Record rainfall in Chennai - 374 millimetres in 24 hours, surpassing a record set in 1901 - has submerged large parts of the city. Beyond the Chennai district, too - all along the coast to southern Andhra Pradesh - communities have been stranded by flood waters; over 250 people have died. Factories and schools have shut, ground floors of apartment buildings are underwater, and the airport has been closed till December 6. Photos circulated widely showed the water lapping against the banisters of the bridge across the Adyar river. The citizens of Chennai have risen to the occasion inspiringly, opening their homes to strangers and working to provide food and shelter for those affected. The state government has claimed that over 200,000 packets of food have been distributed. The army, navy and air force have all joined the rescue effort.
However, none of this should take away from a clear-eyed examination of whether the torrential rain needed to have had such a devastating effect. It has been reported that authorities were warned days in advance of the possibility of unusual amounts of rain, following the development of a cyclonic circulation in the Bay of Bengal just off north Tamil Nadu. Not only were preparations following this warning minimal, but it has been additionally reported that almost 30,000 cusecs of water were actually released from the Chembarambakkam lake on the outskirts on Wednesday, which may have flooded new areas of the city. Questions will have to be asked of the state government and the Chennai Corporation in order to determine whether they bear any share of the responsibility. For example, the upgrade of the city's 900 kilometre-long storm-water drain system, supposed to be complete by now, has been delayed.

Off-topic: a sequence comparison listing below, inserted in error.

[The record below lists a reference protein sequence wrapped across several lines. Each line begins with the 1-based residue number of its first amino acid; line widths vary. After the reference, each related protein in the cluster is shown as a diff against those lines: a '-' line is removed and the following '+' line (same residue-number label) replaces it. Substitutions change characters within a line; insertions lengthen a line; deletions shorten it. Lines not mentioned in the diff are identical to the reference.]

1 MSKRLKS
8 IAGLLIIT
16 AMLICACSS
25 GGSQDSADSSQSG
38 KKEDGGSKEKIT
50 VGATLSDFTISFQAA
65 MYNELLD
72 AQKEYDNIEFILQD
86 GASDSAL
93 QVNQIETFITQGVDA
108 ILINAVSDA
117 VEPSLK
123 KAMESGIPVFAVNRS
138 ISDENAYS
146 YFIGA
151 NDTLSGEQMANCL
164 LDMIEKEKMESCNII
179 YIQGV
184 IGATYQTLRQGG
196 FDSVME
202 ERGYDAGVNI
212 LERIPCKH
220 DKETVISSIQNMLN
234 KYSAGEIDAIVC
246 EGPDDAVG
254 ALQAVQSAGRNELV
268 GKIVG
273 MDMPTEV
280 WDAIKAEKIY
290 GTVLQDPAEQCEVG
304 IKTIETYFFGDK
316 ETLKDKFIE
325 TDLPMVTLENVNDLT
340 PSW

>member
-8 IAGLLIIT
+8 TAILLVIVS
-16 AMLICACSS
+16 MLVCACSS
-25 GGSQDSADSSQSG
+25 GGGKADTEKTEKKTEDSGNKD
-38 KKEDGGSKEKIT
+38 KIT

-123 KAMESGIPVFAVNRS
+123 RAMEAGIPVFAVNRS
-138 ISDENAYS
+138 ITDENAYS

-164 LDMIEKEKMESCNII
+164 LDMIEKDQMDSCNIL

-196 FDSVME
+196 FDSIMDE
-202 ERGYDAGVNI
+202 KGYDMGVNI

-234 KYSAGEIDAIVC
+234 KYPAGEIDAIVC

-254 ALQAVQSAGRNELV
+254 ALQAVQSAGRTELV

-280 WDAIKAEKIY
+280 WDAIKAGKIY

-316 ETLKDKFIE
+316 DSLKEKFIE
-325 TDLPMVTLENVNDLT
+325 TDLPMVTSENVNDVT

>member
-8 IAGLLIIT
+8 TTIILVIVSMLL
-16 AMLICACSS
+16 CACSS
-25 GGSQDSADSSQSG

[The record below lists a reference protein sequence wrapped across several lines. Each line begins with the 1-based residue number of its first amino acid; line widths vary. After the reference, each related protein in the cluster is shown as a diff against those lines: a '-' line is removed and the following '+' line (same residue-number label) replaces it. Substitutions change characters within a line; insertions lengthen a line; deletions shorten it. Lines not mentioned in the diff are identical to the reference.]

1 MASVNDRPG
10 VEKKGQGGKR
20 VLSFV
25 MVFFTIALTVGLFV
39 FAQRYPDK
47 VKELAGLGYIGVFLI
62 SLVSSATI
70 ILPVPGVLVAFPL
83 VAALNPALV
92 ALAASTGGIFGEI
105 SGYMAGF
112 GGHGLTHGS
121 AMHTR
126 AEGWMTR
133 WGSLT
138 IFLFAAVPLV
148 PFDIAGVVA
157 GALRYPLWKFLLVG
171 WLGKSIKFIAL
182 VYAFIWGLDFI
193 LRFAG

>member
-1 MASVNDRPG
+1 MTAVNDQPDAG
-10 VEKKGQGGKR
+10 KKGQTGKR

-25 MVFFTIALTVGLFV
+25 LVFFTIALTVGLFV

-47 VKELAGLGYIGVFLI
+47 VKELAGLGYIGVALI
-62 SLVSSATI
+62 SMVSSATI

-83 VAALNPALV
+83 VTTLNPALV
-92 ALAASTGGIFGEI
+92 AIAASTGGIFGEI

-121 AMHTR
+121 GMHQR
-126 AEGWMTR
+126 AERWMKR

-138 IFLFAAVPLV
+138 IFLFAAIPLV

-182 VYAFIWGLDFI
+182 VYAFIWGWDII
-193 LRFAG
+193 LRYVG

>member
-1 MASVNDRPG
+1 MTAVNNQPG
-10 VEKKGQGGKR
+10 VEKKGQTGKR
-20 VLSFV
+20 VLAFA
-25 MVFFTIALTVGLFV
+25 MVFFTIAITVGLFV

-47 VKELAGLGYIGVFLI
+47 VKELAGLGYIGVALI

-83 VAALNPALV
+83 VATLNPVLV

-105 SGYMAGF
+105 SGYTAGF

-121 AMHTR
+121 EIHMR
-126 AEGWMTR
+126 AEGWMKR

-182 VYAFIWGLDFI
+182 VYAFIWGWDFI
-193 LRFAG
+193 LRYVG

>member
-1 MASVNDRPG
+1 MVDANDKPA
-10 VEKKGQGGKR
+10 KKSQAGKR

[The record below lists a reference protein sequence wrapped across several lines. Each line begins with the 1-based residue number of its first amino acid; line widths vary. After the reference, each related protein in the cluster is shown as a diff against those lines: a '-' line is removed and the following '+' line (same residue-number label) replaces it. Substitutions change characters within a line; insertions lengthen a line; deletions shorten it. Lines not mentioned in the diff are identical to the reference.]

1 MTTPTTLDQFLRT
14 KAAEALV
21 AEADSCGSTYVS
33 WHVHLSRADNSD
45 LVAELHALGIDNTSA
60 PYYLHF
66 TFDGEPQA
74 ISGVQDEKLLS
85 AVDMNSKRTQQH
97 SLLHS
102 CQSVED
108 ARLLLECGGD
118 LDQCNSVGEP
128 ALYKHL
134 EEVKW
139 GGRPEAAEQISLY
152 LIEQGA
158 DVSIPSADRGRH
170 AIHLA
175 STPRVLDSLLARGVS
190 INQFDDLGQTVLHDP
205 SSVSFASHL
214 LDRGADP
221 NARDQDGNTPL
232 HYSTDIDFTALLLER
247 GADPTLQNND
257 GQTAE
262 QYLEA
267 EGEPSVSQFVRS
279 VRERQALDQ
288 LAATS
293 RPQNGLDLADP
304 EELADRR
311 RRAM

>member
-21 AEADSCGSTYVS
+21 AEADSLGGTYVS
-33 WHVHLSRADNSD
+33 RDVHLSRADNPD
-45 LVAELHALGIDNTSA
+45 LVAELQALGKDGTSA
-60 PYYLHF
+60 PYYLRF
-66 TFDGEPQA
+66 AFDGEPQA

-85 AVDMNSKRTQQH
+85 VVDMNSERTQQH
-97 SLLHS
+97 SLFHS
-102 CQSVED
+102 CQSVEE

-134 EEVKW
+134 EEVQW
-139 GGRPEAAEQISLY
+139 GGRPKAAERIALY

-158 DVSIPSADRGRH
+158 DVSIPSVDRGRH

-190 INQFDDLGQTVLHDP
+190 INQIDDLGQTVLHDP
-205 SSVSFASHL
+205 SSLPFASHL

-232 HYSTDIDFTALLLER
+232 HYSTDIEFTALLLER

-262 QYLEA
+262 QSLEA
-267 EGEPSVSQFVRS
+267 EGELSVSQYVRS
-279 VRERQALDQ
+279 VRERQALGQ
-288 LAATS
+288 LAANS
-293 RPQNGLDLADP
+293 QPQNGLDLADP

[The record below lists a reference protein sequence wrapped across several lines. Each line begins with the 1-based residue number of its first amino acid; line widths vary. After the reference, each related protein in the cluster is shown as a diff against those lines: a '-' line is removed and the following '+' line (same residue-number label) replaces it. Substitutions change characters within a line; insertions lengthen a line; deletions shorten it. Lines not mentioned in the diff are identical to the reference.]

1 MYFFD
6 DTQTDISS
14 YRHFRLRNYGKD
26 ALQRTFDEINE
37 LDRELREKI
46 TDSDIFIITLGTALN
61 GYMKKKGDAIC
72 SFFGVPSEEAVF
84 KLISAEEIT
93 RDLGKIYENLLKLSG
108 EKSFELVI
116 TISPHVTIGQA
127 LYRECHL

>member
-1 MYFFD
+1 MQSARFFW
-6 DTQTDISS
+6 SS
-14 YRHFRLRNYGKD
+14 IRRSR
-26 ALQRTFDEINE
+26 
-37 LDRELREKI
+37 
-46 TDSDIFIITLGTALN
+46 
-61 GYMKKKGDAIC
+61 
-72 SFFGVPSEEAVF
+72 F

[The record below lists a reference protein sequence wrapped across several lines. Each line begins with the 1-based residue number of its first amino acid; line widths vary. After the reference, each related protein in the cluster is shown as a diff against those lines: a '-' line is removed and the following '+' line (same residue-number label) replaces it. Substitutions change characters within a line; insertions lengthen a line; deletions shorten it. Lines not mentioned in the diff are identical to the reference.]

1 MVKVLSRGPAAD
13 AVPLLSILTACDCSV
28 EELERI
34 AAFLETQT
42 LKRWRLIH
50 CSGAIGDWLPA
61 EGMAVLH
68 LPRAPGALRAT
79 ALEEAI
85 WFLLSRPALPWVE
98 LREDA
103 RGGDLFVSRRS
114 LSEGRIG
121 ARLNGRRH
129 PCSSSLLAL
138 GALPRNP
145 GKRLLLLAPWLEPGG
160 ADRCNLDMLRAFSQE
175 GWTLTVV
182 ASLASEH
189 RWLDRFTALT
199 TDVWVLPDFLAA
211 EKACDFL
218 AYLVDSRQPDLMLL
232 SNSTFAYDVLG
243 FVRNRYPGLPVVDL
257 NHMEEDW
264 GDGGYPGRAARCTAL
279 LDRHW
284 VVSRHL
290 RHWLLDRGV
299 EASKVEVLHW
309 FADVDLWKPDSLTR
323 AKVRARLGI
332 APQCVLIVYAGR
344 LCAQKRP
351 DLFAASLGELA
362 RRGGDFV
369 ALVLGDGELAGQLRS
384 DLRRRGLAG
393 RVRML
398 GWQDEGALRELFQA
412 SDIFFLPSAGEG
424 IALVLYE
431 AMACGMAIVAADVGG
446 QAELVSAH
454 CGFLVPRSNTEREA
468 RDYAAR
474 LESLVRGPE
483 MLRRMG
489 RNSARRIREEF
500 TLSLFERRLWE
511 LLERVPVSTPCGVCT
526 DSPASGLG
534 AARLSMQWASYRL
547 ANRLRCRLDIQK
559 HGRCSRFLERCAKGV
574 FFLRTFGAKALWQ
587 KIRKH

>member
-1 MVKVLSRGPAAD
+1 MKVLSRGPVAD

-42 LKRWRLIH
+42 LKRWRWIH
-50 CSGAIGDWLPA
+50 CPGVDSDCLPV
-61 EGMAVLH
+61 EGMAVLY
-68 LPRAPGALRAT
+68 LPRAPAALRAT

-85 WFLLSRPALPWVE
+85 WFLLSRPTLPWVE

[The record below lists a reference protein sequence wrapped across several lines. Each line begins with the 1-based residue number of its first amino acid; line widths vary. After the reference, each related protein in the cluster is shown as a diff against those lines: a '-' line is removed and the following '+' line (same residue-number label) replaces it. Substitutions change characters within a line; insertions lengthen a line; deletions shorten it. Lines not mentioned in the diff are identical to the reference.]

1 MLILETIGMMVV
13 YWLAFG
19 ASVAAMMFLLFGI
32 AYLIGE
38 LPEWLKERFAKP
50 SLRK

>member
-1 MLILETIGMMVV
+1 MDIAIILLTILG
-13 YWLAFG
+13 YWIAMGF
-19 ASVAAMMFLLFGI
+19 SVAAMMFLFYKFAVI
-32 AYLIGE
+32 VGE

While these floods are unprecedented in their consequences, Chennai has already suffered from one previous bout of flooding this season, again following a greater-than-normal cloudburst. Such extreme weather events are becoming more common, and climate scientists view them as an effect of global warming. This should serve as a salutary reminder to India's negotiators at the Paris climate talks that this country is more at risk than most to man-made climate change, and they should go the extra mile to achieve a compromise in the United Nations-sponsored conference - widely recognised as the last, best chance to slow the acceleration of global warming. But this is an indictment, also, of unplanned urban growth. Chennai is a city built on swamps, marshes and waterways. But those natural drainage patterns have clearly been rendered ineffective by city planning that does not provide for emergencies of this nature. The drain-off system in Chennai, a city of millions, was originally planned for a population of 650,000. The Cooum and Adyar rivers are rarely dredged and their floodplains have been encroached upon. A recent study in Current Science estimates that more than half of Chennai's wetlands have been rendered useless by development; the 150 water bodies in the city serving as catchment areas have been reduced to 27. Dramatic reductions in green cover - almost wiped out in some municipal wards - mean that the ground cannot retain water; this increases water run-off by almost 90 per cent in some areas. The present government's focus on "smart cities" is all very well. But these are more basic amenities that must be put into place first. A bigger challenge now awaits the authorities in Chennai. The devastation caused by the rainfall will require redoubled efforts to bring civic infrastructure back to normal and adequate health care measures will have to be initiated in earnest to prevent the spread of disease likely after such a natural calamity. It is also time to question India's priorities when it comes to its poorly planned urbanisation.